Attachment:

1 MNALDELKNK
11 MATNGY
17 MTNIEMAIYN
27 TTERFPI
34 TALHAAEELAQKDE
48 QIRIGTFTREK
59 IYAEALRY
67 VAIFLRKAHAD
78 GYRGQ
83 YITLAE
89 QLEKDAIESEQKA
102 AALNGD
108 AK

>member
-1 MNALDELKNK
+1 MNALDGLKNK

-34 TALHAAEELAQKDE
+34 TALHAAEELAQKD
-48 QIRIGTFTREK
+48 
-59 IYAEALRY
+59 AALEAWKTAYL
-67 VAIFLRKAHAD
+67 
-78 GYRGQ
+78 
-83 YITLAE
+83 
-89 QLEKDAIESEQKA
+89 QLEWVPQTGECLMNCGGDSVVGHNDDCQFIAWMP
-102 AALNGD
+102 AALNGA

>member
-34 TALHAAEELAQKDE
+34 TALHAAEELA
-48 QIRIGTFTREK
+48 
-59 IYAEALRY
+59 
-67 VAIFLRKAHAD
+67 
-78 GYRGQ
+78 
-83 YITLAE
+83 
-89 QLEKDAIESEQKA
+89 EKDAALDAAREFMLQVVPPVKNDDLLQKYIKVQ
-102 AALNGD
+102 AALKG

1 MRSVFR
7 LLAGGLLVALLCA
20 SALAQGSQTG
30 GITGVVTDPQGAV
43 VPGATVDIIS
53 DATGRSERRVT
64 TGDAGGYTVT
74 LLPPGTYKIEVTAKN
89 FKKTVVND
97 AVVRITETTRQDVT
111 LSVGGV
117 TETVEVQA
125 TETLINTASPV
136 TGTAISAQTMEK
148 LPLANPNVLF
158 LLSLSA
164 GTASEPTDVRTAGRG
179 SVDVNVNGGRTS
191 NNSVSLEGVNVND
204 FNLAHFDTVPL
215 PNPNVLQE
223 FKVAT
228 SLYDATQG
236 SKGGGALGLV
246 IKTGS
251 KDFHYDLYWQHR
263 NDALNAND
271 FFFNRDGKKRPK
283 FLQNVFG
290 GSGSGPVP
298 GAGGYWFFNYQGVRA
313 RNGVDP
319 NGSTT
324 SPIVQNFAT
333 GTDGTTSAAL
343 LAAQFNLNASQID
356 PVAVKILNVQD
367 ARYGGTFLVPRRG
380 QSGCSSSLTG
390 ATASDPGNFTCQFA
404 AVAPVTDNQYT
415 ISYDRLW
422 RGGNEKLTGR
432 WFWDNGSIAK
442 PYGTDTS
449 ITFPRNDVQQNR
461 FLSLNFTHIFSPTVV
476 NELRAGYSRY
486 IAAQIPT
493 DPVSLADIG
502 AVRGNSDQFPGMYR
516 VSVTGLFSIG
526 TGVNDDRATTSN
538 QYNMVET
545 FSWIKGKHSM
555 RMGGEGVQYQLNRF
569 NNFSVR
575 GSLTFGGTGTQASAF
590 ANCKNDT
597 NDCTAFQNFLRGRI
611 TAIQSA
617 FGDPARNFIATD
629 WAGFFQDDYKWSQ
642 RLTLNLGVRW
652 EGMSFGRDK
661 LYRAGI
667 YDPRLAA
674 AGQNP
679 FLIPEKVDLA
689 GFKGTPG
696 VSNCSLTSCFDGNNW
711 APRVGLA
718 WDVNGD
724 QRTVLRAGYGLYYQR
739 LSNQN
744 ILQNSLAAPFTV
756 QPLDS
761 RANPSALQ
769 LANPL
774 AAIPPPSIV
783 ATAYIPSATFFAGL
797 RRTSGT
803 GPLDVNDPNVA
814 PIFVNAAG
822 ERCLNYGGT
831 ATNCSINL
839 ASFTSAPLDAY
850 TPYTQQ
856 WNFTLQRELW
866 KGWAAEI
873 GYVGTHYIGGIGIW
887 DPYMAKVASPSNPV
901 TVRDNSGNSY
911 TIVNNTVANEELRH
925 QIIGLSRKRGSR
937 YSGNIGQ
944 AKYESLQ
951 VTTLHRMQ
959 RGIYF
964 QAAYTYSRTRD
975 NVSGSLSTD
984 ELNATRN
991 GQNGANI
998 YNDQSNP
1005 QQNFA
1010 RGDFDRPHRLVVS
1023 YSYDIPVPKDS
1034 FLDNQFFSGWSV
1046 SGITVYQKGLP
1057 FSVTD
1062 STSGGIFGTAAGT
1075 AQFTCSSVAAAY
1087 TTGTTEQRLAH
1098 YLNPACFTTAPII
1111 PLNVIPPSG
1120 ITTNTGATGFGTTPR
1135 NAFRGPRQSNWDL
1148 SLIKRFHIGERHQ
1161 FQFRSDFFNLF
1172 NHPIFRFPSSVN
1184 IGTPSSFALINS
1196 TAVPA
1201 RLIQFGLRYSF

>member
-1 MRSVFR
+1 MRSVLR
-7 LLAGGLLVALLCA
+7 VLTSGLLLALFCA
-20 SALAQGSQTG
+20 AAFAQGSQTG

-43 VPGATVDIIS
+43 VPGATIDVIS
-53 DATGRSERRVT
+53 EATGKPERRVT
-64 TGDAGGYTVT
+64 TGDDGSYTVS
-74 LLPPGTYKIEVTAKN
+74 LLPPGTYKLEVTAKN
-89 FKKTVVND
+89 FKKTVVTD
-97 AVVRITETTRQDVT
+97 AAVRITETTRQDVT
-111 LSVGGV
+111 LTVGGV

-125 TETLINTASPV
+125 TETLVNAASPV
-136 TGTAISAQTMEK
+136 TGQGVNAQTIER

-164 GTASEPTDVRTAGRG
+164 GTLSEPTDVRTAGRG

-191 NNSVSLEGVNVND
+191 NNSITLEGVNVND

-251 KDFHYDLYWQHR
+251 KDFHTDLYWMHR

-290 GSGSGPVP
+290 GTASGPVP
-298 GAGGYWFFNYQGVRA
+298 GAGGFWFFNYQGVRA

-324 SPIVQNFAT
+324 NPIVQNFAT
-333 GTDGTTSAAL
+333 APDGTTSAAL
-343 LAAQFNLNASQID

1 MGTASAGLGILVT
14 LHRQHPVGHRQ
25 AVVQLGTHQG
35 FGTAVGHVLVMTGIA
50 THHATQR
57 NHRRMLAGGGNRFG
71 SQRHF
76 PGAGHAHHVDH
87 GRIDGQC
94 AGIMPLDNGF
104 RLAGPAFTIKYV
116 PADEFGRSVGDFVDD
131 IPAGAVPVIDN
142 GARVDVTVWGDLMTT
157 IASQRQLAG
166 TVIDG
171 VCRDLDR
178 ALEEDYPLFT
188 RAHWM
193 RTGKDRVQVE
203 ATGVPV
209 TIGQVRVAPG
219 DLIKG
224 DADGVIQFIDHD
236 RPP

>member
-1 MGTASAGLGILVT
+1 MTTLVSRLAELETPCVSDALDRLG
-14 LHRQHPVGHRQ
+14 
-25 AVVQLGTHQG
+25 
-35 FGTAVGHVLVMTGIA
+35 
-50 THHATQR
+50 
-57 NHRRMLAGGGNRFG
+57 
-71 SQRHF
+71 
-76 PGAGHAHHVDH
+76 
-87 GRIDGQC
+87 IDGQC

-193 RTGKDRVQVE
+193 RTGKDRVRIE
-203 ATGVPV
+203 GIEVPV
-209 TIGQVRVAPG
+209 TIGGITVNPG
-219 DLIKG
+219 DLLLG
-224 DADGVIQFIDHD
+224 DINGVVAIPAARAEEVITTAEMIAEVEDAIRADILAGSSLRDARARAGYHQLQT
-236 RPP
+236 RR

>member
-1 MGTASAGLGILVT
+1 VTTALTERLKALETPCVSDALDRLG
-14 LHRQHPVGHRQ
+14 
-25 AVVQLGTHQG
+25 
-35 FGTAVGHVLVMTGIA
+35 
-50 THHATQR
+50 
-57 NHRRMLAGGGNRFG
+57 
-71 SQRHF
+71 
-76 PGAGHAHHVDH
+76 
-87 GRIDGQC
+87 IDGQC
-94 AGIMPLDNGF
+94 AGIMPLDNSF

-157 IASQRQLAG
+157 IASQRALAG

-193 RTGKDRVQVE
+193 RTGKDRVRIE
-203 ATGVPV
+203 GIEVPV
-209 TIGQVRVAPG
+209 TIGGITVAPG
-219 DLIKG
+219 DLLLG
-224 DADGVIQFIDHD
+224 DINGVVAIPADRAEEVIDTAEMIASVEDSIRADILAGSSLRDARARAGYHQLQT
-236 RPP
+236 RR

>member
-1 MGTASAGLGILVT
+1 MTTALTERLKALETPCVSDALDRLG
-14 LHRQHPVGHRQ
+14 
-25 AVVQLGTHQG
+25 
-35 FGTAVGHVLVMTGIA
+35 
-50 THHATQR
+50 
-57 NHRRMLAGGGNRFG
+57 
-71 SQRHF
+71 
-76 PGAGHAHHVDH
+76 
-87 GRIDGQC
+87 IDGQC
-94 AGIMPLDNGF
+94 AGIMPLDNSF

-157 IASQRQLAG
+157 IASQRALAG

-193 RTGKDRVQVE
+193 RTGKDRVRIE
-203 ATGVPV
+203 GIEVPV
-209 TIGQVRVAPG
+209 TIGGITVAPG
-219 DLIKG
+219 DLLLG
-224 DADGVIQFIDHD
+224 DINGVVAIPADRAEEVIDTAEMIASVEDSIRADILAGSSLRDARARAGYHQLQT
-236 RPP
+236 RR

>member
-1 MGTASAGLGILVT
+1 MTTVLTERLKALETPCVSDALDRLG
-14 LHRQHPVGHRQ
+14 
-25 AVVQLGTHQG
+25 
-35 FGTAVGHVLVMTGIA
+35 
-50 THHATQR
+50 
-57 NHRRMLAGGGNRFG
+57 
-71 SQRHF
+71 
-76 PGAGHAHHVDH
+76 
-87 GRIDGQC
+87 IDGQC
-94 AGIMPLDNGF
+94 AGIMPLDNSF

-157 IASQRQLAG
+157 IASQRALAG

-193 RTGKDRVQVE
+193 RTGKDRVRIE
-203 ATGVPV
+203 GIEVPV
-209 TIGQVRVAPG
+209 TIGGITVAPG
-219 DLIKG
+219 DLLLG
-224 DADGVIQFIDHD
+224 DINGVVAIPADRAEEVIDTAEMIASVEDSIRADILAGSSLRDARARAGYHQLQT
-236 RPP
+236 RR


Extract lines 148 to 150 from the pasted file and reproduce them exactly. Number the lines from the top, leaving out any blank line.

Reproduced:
959 RGIYF
964 QAAYTYSRTRD
975 NVSGSLSTD